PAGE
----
For over a decade, multiple public and private sector reports have consistently identified the need for Australia’s graduates to acquire commercial savvy and innovative thinking in order to compete in a global marketplace for ideas. This is particularly so in the innovative industries which are widely accepted as the key to increasing productivity across economies, both directly and indirectly. However, as the Australian Research Council (ARC) noted in 2000, “Participation is unlikely by simply demanding that financiers take more risks or academics get involved for the good of society. It is important that action is taken to ensure that participation is based on mutual self-interest.” (Australian Research Council, 2000, p. 33)
Fundamentally, there are four reasons for innovators and creators to build and maintain a basic understanding of commerce, all of which can be seen as being entirely self-interested: Continue reading
Oh how I need this….. the app, not the push
Great advice, whether you get stage fright or have never had the (dis)pleasure
The Oz’s caption?: “Federal research policy is poles apart from what’s needed” – see the attached pdf for the “gymnastic” encore
Pole Dancer version
UPDATE: 12:35pm 8 AUGUST 2013 in the processing of posting this story, it has become apparent that The Australian has decided there was a better photo option to accompany their story: check out the thumbnail at via the Higher Education home page http://www.theaustralian.com.au/higher-education. While pleased with this outcome, I’m still including the original photo and caption included, if only to prove I’m not making this up…..
Maybe it’s because it’s National Science Week, when we celebrate the importance of science and the multitude of fields in which our relatively small country has consistently produced some of the world’s best and brightest. Continue reading
Today is the day “Superman” is available for the masses in Australia (as opposed to yesterday, when it was open to everyone with time to queue). And while I’m a big fan of Henry Cavill as Christopher Reeve’s true successor, there is another contender for the title, albeit not filling the suit in a Cavill-esque way.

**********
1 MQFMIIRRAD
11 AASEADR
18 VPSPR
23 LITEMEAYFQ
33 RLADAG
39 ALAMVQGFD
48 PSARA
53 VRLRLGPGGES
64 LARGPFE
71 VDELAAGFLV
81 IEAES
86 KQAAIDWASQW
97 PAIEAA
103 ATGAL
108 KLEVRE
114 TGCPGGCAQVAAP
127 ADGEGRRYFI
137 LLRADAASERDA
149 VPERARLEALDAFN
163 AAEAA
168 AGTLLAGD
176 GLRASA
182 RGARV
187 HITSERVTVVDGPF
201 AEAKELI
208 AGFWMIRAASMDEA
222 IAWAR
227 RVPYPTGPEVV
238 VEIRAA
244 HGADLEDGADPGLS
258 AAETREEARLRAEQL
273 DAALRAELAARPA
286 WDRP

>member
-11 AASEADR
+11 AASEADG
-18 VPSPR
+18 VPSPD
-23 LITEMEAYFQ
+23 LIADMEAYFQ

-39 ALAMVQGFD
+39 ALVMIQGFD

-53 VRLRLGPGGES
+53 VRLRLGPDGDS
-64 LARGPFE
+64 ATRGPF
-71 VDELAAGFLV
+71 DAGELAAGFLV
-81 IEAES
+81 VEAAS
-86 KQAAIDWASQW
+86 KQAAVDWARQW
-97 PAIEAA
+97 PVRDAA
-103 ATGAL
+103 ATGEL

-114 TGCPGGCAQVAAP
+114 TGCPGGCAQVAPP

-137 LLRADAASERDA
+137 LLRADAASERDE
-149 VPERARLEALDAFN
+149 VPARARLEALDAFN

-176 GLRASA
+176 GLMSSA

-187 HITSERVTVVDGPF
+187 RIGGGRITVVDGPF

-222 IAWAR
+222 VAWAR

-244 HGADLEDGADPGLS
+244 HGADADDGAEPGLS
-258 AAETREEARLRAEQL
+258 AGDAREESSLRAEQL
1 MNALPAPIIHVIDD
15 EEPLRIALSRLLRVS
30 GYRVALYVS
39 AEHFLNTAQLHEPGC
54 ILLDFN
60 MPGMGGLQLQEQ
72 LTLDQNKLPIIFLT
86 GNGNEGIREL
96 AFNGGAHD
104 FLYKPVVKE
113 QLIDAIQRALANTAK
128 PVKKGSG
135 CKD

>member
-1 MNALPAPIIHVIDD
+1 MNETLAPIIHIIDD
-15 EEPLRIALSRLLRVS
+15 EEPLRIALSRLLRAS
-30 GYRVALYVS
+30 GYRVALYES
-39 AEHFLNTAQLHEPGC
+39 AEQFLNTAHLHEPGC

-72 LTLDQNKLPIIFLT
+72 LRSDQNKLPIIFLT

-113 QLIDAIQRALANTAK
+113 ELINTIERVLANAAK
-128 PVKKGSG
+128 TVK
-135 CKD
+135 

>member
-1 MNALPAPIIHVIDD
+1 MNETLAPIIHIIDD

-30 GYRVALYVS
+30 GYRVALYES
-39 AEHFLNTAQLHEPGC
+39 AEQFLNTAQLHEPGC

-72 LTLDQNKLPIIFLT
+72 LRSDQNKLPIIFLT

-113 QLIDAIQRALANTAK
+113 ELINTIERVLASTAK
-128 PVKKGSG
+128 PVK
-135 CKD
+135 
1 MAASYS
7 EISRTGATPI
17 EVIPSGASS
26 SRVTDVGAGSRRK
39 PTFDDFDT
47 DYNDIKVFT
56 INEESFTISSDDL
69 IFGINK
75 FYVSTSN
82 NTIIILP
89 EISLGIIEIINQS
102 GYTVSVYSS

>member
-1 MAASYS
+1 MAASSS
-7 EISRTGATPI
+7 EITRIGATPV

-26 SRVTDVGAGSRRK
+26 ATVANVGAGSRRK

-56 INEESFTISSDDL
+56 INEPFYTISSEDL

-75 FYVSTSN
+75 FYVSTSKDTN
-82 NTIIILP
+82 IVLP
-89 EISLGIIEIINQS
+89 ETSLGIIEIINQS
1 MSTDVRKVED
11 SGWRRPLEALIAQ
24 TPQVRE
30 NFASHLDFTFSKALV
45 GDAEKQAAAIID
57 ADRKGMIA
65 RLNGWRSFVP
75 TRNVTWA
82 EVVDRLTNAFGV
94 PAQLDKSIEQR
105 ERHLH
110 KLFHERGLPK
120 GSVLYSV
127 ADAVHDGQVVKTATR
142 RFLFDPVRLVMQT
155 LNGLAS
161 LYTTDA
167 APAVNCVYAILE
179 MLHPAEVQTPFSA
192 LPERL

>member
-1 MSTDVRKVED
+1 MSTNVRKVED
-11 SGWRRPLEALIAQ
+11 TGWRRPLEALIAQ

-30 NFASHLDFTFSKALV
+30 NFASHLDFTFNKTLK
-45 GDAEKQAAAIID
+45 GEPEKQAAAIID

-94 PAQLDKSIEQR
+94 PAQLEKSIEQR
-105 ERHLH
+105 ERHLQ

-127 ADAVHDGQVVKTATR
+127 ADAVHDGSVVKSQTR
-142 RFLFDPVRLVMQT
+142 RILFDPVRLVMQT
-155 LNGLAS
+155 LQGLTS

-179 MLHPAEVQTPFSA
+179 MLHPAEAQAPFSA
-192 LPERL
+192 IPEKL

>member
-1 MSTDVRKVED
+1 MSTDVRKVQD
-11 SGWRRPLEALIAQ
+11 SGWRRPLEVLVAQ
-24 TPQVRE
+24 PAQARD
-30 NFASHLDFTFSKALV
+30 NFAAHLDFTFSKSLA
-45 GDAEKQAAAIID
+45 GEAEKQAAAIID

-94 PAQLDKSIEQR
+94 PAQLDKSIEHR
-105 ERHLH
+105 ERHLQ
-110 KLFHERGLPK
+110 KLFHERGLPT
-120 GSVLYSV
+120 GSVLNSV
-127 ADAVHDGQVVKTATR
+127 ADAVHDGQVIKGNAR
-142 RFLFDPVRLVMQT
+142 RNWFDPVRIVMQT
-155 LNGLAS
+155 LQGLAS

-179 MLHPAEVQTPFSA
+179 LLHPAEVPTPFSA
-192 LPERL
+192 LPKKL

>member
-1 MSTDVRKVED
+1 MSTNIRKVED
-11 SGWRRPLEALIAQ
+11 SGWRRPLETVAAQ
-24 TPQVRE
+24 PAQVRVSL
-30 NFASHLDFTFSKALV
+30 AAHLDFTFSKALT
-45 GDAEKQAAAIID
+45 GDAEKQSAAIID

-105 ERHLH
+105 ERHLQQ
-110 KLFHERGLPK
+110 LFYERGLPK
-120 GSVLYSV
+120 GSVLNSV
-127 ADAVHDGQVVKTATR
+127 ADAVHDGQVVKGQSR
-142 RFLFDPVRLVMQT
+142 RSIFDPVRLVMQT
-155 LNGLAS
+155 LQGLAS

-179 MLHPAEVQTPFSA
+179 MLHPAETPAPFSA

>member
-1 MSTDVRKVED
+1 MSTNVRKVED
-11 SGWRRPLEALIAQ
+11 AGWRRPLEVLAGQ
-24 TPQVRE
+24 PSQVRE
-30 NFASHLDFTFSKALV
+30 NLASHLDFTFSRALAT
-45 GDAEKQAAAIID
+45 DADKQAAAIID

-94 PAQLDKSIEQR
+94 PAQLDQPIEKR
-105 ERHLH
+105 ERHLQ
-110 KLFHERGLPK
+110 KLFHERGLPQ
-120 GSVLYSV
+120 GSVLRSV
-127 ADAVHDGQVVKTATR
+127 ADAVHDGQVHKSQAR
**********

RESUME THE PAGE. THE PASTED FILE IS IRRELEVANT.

The position of Australia’s Chief Scientist has been filled by some remarkable people since its inception, but it’s questionable whether one has ever been more suited to their time than Professor Ian Chubb AC. Continue reading
Interesting discussion at “The Conversation” on Maths and Science Education live streamed on the web today, interesting on many levels not least of which is the number of different perspectives on approaching the topic (and yes, some of them tended towards “my way”, but most were academics with grants to support). I’m sure The Conversation will have coverage of it for those who want to follow through, but for me the quote of the day belongs to Professor Ian Chubb AM, Chief Scientist of Australia (pictured below, photo courtesy of The Conversation’s twitter posting):“We’ve been talking about this for a while but as I get older, I’m getting less patient with inaction”
Not often you get to use “US Supreme Court” and “good sense” in the same sentence, but chalk this one up for the public good:
I don’t know about you, but I’ve had a rough week – one of those weeks where you tell yourself to get over yourself cos it’s not like you’re in Syria, but then feel so bad for the Syrians that you feel worse, because now you’re the kind of person who compares themselves to the Syrians struggling to survive to make themselves feel better. Yeah, one of those weeks. Continue reading